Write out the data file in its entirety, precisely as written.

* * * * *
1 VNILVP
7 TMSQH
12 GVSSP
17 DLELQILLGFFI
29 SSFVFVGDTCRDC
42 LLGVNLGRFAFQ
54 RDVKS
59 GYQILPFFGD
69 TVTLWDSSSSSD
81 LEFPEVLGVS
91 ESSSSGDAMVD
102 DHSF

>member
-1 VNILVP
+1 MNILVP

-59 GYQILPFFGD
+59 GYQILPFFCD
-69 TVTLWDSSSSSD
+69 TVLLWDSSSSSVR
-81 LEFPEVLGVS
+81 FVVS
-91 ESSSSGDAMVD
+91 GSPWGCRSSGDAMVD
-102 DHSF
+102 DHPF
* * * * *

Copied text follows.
1 VNILVP
7 TMSQH
12 GVSSP
17 DLELQILLGFFI
29 SSFVFVGDTCRDC
42 LLGVNLGRFAFQ
54 RDVKS
59 GYQILPFFGD
69 TVTLWDSSSSSD
81 LEFPEVLGVS
91 ESSSSGDAMVD
102 DHSF

>member
-1 VNILVP
+1 MNILVP

-59 GYQILPFFGD
+59 GYQILPFFCD
-69 TVTLWDSSSSSD
+69 TVLLWDSSSSSVR
-81 LEFPEVLGVS
+81 FVVS
-91 ESSSSGDAMVD
+91 GSPWGCRSSGDAMVD
-102 DHSF
+102 DHPF